Expression of orthologues

We plan to make available baseline expression of orthologues in tissues.

Quantification of expression of exons and splice-variants

We plan to provide exon quantifications for all RNA-seq experiments. We will also re-visit the topic of splice-variant expression quantification by benchmarking several splice-variant expression quantification methods (namely, Kallisto and RSEM (14)), with the plan to bring splice variant quantification back into Atlas once the computational and accuracy issues are resolved satisfactorily.

Analysis and visualisation of single-cell RNA-seq data

We plan to extend our analysis pipelines and visualisation methods to adequately annotate, quality control and visualise gene expression data from single-cell RNA-seq studies.

Handling of blocking effects in baseline Atlas

We plan to enable handling of additional factors or blocking effects for baseline expression in the near future.

Atlas data in R

We plan to make baseline expression data available for download as R objects. We will also create an R package in Bioconductor (24) for accessing all Atlas data.

We are always listening to the feedback from our users, and the future plans will be adjusted according to the user requirements.

SUPPLEMENTARY DATA

Supplementary Data are available at NAR Online.

We would like to thank James Malone, Sirarat Sarntivijai, Drashtti Vasant and Catherine Leroy for their assistance in enriching EFO in terms needed to describe samples studied in Atlas, Nikolay Kolesnikov, Ahmed Ali for their help with the ArrayExpress interface and assistance in submissions of new functional genomics studies to ArrayExpress, Adam Frankish, Jennifer Harrow and Barbara Uszczynska for their collaboration on splice variant expression quantification, Sebastien Passeat for his help on improving the Atlas user interface, Jana Eliasova for creating outstanding anatomical tissue visualisations for baseline Atlas, Marc Rosello for his help in handling sequencing submissions into ArrayExpress and European Nucleotide Archive, our colleagues in Ensembl Genomes for the development of novel visualisation of differential expression tracks from Atlas. We would also like to extend our thanks to Antonio Fabregat Mundo in Reactome, Justin Preece in Plant Reactome as well as our colleagues in Ensembl for incorporating Atlas tissue expression widget in their resources, to Samuel Fox and Matthew Geniza from Oregon State University for their help with plant data sets, and to Bernd Klaus from EMBL Statistics centre for his invaluable advice. We would also like to express gratitude to Ian Dunham, Jessica Vamathevan, Samiul Hassan, Nikiforos Karamanis, Miguel Pignatelli and Andrea Pierleoni and from the Centre for Therapeutic Target Validation project for their feedback and guidance on Atlas user interface and data.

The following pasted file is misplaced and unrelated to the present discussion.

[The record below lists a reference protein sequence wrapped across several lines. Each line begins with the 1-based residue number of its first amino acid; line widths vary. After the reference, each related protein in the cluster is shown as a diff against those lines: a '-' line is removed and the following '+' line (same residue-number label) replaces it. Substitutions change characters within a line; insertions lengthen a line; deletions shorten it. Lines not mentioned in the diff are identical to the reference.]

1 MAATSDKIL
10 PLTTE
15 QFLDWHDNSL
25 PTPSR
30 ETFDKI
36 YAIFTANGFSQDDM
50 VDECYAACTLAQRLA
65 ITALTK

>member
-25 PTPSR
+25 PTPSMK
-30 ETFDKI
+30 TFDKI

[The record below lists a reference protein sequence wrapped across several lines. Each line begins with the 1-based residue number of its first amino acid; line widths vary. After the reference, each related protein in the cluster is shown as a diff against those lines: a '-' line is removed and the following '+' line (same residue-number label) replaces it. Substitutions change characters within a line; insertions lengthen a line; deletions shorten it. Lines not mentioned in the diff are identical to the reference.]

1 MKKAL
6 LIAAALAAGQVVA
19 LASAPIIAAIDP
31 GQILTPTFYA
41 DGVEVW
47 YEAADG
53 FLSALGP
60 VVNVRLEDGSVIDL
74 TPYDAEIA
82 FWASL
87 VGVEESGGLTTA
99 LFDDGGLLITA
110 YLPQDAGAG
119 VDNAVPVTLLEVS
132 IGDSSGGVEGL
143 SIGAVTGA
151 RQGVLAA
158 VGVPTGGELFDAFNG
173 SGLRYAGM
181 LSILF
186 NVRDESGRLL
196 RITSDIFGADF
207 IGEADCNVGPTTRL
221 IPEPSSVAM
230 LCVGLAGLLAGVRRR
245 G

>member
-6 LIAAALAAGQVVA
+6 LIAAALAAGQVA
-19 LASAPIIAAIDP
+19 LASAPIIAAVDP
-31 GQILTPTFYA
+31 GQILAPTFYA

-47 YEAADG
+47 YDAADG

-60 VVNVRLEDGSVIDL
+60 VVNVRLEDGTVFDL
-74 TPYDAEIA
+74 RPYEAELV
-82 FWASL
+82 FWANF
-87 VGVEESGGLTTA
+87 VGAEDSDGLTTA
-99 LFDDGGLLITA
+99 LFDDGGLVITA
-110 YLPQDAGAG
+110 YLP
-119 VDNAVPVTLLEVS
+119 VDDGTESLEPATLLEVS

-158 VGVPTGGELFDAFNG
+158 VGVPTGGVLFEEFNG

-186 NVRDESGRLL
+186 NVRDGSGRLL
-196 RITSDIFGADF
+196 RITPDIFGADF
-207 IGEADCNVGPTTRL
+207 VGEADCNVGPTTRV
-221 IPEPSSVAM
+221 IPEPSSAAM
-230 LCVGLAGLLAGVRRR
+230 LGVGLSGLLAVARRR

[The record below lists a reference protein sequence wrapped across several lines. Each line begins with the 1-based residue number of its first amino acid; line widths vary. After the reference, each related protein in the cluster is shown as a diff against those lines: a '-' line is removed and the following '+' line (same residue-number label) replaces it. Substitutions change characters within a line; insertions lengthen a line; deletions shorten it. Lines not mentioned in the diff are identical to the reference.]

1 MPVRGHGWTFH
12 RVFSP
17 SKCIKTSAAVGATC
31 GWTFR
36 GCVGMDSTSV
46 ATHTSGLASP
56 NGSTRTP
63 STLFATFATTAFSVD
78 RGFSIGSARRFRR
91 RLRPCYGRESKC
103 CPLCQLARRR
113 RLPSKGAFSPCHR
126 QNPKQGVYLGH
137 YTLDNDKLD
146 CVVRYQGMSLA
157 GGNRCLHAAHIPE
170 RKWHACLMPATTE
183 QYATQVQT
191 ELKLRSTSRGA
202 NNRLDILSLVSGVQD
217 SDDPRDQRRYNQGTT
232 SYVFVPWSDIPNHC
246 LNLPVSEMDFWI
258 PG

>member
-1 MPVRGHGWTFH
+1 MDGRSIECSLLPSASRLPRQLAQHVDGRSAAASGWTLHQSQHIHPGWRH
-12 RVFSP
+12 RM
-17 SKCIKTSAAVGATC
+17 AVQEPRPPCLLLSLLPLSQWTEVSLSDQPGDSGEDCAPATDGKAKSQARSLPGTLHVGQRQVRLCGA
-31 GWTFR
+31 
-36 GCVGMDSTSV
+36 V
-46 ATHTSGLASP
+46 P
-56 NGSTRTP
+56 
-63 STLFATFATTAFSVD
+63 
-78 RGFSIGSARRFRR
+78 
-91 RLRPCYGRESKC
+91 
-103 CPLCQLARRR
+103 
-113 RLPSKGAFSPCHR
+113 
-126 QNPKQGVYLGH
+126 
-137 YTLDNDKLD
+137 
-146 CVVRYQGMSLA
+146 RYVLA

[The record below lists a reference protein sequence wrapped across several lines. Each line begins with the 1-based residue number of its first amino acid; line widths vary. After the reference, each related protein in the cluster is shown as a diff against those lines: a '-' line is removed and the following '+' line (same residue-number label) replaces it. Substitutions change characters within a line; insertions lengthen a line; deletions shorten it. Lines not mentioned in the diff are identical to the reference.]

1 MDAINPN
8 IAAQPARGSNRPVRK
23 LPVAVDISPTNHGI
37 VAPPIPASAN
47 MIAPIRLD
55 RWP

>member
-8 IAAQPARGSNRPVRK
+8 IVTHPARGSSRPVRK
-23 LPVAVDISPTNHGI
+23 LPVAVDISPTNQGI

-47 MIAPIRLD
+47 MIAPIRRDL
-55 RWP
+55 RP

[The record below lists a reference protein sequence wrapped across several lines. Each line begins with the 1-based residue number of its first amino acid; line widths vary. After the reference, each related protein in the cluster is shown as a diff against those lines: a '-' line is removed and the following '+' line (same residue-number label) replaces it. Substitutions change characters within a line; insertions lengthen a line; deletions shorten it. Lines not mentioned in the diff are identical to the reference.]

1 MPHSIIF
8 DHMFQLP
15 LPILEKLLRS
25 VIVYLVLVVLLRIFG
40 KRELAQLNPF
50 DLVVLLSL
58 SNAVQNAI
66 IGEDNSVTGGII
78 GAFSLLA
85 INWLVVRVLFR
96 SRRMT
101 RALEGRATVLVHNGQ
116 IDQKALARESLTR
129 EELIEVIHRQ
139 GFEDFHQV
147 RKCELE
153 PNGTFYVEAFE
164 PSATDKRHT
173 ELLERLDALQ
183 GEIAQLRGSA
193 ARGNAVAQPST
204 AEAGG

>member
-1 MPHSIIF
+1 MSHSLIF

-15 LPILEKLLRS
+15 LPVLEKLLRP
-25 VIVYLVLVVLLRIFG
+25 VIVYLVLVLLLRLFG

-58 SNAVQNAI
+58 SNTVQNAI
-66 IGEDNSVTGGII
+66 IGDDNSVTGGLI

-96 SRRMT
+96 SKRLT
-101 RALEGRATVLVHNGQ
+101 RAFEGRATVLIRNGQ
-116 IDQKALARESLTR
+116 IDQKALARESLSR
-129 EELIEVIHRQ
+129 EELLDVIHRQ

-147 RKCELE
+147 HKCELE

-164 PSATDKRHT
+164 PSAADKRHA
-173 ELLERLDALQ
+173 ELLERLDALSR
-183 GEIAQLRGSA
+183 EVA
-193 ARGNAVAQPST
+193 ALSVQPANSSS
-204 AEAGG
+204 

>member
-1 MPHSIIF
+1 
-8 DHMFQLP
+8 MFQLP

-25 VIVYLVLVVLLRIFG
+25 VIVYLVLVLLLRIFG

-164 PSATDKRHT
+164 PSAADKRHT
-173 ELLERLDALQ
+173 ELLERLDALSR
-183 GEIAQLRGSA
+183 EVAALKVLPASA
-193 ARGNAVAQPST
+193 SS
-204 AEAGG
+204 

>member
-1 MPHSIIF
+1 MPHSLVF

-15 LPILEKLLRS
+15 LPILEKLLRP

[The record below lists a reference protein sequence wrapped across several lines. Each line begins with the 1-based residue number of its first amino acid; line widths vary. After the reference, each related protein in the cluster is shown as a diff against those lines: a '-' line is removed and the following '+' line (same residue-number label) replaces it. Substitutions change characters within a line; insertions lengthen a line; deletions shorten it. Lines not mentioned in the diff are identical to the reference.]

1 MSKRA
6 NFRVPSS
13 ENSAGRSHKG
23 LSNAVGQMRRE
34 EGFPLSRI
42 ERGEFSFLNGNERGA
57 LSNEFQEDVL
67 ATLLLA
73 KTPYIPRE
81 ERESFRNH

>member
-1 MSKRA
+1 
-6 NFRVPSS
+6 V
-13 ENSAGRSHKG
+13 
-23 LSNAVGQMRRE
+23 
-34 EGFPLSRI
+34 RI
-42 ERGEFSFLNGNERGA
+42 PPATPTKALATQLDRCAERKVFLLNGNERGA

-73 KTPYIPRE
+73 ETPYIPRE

FUNDING

European Molecular Biology Laboratory (EMBL) member states; National Science Foundation of USA grant to Gramene database [NSF IOS 1127112]; European Community's FP7 EurocanPlatform [260791]; BBSRC [BB/M018458/1]; CTTV; NHGRI, NHLBI; NIH Common Fund [U54-HG004028]; Wellcome Trust [WT098051]. Funding for open access charge: EMBL.

Conflict of interest statement. None declared.

Present address: Robert Petryszak, Functional Genomics, European Bioinformatics Institute EMBL, Hinxton, Cambridge, CB10 1SD, UK.